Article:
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Bright Ideas Winners

Innovative teaching ideas in the Caldwell County Schools have been awarded recently through Bright Ideas grants totaling $7,641, an academic grants program sponsored annually by Blue Ridge Energy.

“I am so thankful to be a recipient of the Blue Ridge Bright Ideas Grant this year,” said Vicki Cornett, Media Specialist at Dudley Shoals Elementary.  “I recently cleaned out an old computer lab and have started the process of creating a Makerspace lab in our school. This will be an area where students will have an opportunity to design, create, and explore by using a variety of resources that will be purchased with funds from this grant.”

Bright Ideas grants expound on traditional academic learning by funding projects that go beyond available school resources and funding as expressed by Chad Davis, seventh grade science teacher at Gateway School. “These funds will help us create a robotics club where students will be engaged in coding and computer science during flex time at lunch or other scheduled times for optional student remediation.”

“We want to give our students as much exposure as possible to future career paths in technology,” Davis said.

To date, Blue Ridge Energy has awarded more than $593,000 in Bright Ideas classroom grants, affecting over 110,000 local students and teachers. This year, the cooperative is funded grants totaling $25,179 to 21 classrooms in Caldwell, Watauga, Ashe, Alleghany, Wilkes and Avery counties.


Caldwell County grant-winning teachers are:


Vicki Cornett of Dudley Shoals Elementary for “Making it Work With Maker Space!” Students in the 21st century have been around technology all of their lives. They can navigate games and apps comfortably and are often more fluent with devices than adults. However, most students are not given an opportunity to work with their hands by using tools and other materials to build. Research shows that hands-on learning helps students strengthen their hand muscles, improves accuracy, and builds problem-solving skills. Maker Space lab will give students a space where they can invent, construct, build, and problem-solve and be given the freedom to make scientific inquiries. They will experiment to build and solve challenges presented to them by the media coordinator and their classroom teachers.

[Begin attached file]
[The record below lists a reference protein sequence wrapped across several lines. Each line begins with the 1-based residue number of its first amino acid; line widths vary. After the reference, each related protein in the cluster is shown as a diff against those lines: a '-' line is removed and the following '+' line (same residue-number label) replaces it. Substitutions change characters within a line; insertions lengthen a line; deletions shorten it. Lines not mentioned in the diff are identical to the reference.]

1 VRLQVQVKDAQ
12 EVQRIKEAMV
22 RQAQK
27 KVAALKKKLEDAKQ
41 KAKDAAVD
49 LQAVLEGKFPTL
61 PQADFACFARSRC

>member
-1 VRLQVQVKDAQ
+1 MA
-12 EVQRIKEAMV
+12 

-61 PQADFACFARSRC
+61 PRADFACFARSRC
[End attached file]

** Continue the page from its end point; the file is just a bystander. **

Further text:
Rylie Lytle Plaster, of Horizons Elementary for “Keep Us Growing.” The grant for $1,851 will help students continue and expand a small gardening and greenhouse project that began three years ago and involved all students. Since its creation, teachers have introduced students to the effort that goes into growing plants, helping them achieve a sense of accomplishment by seeing the products of their hard work. This project allows teachers to incorporate the project more fully into daily routines and curriculum. It enables children's books in the classroom to lay the foundation of knowledge to prepare students for the things they will experience as the garden flourishes. It includes the expansion of the greenhouse raised garden beds in an effort to provide more space for students to grow fruits and vegetables for many years to come.


Monica O’Quinn of William Lenoir Middle School for “Wildcats Create and Collaborate.” This $1,000 grant will help students build additional skills critical to cultivating success during their school years, careers and later in life.  To help learn critical thinking, communication, collaboration and problem solving skills, the grant will go toward purchasing resources for media center areas, allowing hands-on exploration, creation and learning. It will allow students to use various types of manipulatives to make deeper connections to the core content being taught in classrooms.


Chad Davis of Gateway School for “Glamification of Gateway.” This $1,500 grant incorporates virtual reality adventures, BreakoutEDU escape room simulations, Sphero Education Robots, and GooseChase multimedia scavenger hunts so that teachers can increase student engagement, better understand the North Carolina curriculum, and improve data from assessments.

Megan Starnes of Hudson Elementary School for “Decodable Books for Multilingual Learners.” This $948 grant will purchase sets of “Sound Out Chapter Books” to help 2nd to 5th-grade struggling readers learn to read better and come to enjoy reading. Topics include camping, sports, space, and others that are interesting to older students. These books will supplement the reading instruction that students receive in the regular classroom and give them
extra support in developing their reading skills. Small group work will help teach the skills and decodable patterns in books.

Blue Ridge Energy is a member-owned electric cooperative serving some 78,000 members in Caldwell, Watauga, Ashe, Alleghany, Avery, Alexander and Wilkes counties. To learn more about the Bright Ideas grants program, visit or contact your local Blue Ridge Energy office.

(News Release contributions from Blue Ridge Energy)